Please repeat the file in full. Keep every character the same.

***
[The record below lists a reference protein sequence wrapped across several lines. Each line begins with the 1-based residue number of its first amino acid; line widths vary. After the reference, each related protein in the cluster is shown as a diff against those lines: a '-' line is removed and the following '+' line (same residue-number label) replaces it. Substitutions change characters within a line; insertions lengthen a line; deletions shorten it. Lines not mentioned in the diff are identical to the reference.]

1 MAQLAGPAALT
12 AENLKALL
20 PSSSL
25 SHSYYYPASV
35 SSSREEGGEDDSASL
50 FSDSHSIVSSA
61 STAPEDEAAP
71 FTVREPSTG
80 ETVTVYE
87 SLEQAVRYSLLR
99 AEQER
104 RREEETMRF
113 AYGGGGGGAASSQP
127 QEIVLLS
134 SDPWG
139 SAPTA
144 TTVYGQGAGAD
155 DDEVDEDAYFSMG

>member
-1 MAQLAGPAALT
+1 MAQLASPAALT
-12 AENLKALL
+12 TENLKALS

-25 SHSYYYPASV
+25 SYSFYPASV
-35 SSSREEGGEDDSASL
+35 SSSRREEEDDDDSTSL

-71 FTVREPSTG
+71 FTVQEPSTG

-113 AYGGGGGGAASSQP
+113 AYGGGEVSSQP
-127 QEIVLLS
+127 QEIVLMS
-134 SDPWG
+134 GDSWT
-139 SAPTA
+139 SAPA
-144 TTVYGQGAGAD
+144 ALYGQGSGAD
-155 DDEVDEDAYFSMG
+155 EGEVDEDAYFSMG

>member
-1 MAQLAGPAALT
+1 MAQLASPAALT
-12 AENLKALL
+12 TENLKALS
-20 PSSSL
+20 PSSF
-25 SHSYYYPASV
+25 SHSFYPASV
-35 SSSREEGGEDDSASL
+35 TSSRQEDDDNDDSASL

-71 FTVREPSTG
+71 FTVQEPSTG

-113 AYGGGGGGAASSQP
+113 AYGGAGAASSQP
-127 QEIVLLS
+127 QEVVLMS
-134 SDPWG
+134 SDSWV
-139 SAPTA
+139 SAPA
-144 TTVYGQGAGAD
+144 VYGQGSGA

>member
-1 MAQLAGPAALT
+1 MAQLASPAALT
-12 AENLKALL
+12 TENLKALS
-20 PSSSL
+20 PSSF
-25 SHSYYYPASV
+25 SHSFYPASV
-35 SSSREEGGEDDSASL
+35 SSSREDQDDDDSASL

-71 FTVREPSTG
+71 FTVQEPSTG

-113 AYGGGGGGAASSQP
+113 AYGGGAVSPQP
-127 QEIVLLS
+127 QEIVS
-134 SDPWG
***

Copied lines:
[The record below lists a reference protein sequence wrapped across several lines. Each line begins with the 1-based residue number of its first amino acid; line widths vary. After the reference, each related protein in the cluster is shown as a diff against those lines: a '-' line is removed and the following '+' line (same residue-number label) replaces it. Substitutions change characters within a line; insertions lengthen a line; deletions shorten it. Lines not mentioned in the diff are identical to the reference.]

1 MAQLAGPAALT
12 AENLKALL
20 PSSSL
25 SHSYYYPASV
35 SSSREEGGEDDSASL
50 FSDSHSIVSSA
61 STAPEDEAAP
71 FTVREPSTG
80 ETVTVYE
87 SLEQAVRYSLLR
99 AEQER
104 RREEETMRF
113 AYGGGGGGAASSQP
127 QEIVLLS
134 SDPWG
139 SAPTA
144 TTVYGQGAGAD
155 DDEVDEDAYFSMG

>member
-1 MAQLAGPAALT
+1 MAQLASPAALT
-12 AENLKALL
+12 TENLKALS

-25 SHSYYYPASV
+25 SYSFYPASV
-35 SSSREEGGEDDSASL
+35 SSSRREEEDDDDSTSL

-71 FTVREPSTG
+71 FTVQEPSTG

-113 AYGGGGGGAASSQP
+113 AYGGGEVSSQP
-127 QEIVLLS
+127 QEIVLMS
-134 SDPWG
+134 GDSWT
-139 SAPTA
+139 SAPA
-144 TTVYGQGAGAD
+144 ALYGQGSGAD
-155 DDEVDEDAYFSMG
+155 EGEVDEDAYFSMG

>member
-1 MAQLAGPAALT
+1 MAQLASPAALT
-12 AENLKALL
+12 TENLKALS
-20 PSSSL
+20 PSSF
-25 SHSYYYPASV
+25 SHSFYPASV
-35 SSSREEGGEDDSASL
+35 TSSRQEDDDNDDSASL

-71 FTVREPSTG
+71 FTVQEPSTG

-113 AYGGGGGGAASSQP
+113 AYGGAGAASSQP
-127 QEIVLLS
+127 QEVVLMS
-134 SDPWG
+134 SDSWV
-139 SAPTA
+139 SAPA
-144 TTVYGQGAGAD
+144 VYGQGSGA

>member
-1 MAQLAGPAALT
+1 MAQLASPAALT
-12 AENLKALL
+12 TENLKALS
-20 PSSSL
+20 PSSF
-25 SHSYYYPASV
+25 SHSFYPASV
-35 SSSREEGGEDDSASL
+35 SSSREDQDDDDSASL

-71 FTVREPSTG
+71 FTVQEPSTG

-113 AYGGGGGGAASSQP
+113 AYGGGAVSPQP
-127 QEIVLLS
+127 QEIVS
-134 SDPWG